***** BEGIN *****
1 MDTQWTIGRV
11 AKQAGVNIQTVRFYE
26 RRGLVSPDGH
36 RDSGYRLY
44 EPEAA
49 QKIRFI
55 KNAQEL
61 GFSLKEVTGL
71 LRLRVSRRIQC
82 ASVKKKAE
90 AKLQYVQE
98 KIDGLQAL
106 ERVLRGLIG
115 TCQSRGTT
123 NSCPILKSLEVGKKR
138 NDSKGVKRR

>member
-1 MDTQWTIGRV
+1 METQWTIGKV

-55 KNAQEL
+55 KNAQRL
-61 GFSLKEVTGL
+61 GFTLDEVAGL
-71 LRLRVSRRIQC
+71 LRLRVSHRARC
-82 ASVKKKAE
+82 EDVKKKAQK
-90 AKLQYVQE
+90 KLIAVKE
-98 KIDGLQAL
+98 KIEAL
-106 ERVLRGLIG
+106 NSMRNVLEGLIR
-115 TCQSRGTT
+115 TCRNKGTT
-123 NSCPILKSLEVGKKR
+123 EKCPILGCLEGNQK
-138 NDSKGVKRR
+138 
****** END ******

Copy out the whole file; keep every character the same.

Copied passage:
1 MDTQWTIGRV
11 AKQAGVNIQTVRFYE
26 RRGLVSPDGH
36 RDSGYRLY
44 EPEAA
49 QKIRFI
55 KNAQEL
61 GFSLKEVTGL
71 LRLRVSRRIQC
82 ASVKKKAE
90 AKLQYVQE
98 KIDGLQAL
106 ERVLRGLIG
115 TCQSRGTT
123 NSCPILKSLEVGKKR
138 NDSKGVKRR

>member
-1 MDTQWTIGRV
+1 METQWTIGKV

-55 KNAQEL
+55 KNAQRL
-61 GFSLKEVTGL
+61 GFTLDEVAGL
-71 LRLRVSRRIQC
+71 LRLRVSHRARC
-82 ASVKKKAE
+82 EDVKKKAQK
-90 AKLQYVQE
+90 KLIAVKE
-98 KIDGLQAL
+98 KIEAL
-106 ERVLRGLIG
+106 NSMRNVLEGLIR
-115 TCQSRGTT
+115 TCRNKGTT
-123 NSCPILKSLEVGKKR
+123 EKCPILGCLEGNQK
-138 NDSKGVKRR
+138 